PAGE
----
We understand that the FDIC is substantially changing the loss share formula structure, applicable to all bids made after March 31, 2010. The material changes include:
- Elimination of the “Stated Threshold” and 95%/5% loss sharing basis. Accordingly, all loss sharing will be at a constant 80%/20% split (FDIC/acquiring bank) for all covered assets and all losses.
- Bidders will now be expected to express the Asset Premium (Discount) component of their bid as a percentage of the book value of assets purchased, rather than a fixed dollar amount.
- The “First Loss Tranche” will now be an element to be bid, rather then an amount calculated based on assets acquired and liabilities assumed. Bidders will be expected to express the “First Loss Tranche” component of their bid as a percentage of the covered assets. The “First Loss Tranche” will continue to represent the amount of losses the acquirer will absorb prior to the commencement of loss sharing. Negative bids for the First Loss Tranche will not be accepted, although zero bids will.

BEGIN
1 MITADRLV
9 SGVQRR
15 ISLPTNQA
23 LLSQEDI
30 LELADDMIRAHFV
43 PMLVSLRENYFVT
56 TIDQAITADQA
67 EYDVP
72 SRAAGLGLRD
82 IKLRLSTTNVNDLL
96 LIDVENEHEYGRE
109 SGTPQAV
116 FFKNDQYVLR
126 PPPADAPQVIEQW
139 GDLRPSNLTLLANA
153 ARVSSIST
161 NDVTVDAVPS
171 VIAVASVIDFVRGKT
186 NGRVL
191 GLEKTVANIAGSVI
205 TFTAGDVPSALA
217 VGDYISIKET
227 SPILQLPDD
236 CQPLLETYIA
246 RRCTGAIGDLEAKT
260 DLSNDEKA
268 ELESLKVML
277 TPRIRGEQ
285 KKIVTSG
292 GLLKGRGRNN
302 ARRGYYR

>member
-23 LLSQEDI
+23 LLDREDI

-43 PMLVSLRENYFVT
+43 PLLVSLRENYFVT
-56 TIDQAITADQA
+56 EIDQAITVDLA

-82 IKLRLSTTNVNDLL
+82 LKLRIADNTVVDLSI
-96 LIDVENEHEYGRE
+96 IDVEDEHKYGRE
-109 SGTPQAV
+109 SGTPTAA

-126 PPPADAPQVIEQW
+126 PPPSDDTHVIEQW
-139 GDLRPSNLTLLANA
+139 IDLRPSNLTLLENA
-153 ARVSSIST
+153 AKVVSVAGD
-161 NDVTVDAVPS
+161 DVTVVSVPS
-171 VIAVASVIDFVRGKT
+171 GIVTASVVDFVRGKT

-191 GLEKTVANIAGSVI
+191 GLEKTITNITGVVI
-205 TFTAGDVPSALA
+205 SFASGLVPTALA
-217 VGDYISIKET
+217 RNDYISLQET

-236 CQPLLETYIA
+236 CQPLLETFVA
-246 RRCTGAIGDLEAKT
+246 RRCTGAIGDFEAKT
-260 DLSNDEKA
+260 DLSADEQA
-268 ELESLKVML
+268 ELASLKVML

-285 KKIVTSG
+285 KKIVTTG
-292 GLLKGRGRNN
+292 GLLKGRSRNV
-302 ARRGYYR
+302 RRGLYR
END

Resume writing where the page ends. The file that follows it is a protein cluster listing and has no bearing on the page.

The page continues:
- As the “First Loss Tranche” will now be separately bid, the net equity position of the failed bank may cause an initial payment to be due to the FDIC at closing, particularly when assets passing to the acquiring bank exceed the deposit liabilities. (Previously such an acquiring bank merely assumed 100% of the losses until the amount owed the FDIC was exhausted.)
- The Initial Payment will be the sum of the equity adjustment (assets – liabilities), deposit premium bid (in dollars), and the asset premium bid (in dollars). If the result of the calculation is positive, the acquiring bank will be required to wire the Initial Payment to the FDIC, while if it is negative, the acquiring bank will receive a wire of the Initial Payment from the FDIC.
There will also be changes in the shared loss exhibits, primarily clarifications, with conforming changes made to the Purchase and Assumption Agreement. The calculation of the “true-up” will also be modified to incorporate the absence of a published Stated Threshold.
We believe these changes increase the risk associated with bidding on loss share transactions, and may thus result in further widening of the negative bids received by the FDIC.